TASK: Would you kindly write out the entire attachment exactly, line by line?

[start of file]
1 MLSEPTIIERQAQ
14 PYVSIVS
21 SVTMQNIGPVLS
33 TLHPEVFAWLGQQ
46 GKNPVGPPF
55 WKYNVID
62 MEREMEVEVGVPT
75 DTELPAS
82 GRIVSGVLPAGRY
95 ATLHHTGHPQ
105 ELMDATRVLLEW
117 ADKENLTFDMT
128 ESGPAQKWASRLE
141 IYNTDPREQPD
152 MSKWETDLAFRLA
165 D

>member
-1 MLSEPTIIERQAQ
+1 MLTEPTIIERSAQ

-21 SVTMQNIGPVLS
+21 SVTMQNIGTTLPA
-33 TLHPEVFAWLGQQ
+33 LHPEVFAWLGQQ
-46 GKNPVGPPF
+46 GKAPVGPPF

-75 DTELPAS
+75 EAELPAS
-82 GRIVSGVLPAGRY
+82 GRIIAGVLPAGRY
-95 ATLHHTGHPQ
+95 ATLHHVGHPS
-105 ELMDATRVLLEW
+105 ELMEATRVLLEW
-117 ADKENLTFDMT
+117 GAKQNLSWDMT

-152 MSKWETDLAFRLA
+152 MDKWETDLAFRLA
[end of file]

1 MLSEPTIIERQAQ
14 PYVSIVS
21 SVTMQNIGPVLS
33 TLHPEVFAWLGQQ
46 GKNPVGPPF
55 WKYNVID
62 MEREMEVEVGVPT
75 DTELPAS
82 GRIVSGVLPAGRY
95 ATLHHTGHPQ
105 ELMDATRVLLEW
117 ADKENLTFDMT
128 ESGPAQKWASRLE
141 IYNTDPREQPD
152 MSKWETDLAFRLA
165 D

>member
-1 MLSEPTIIERQAQ
+1 MLTEPTIIERSAQ

-21 SVTMQNIGPVLS
+21 SVTMQNIGTTLPA
-33 TLHPEVFAWLGQQ
+33 LHPEVFAWLGQQ
-46 GKNPVGPPF
+46 GKAPVGPPF

-75 DTELPAS
+75 EAELPAS
-82 GRIVSGVLPAGRY
+82 GRIIAGVLPAGRY
-95 ATLHHTGHPQ
+95 ATLHHVGHPS
-105 ELMDATRVLLEW
+105 ELMEATRVLLEW
-117 ADKENLTFDMT
+117 GAKQNLSWDMT

-152 MSKWETDLAFRLA
+152 MDKWETDLAFRLA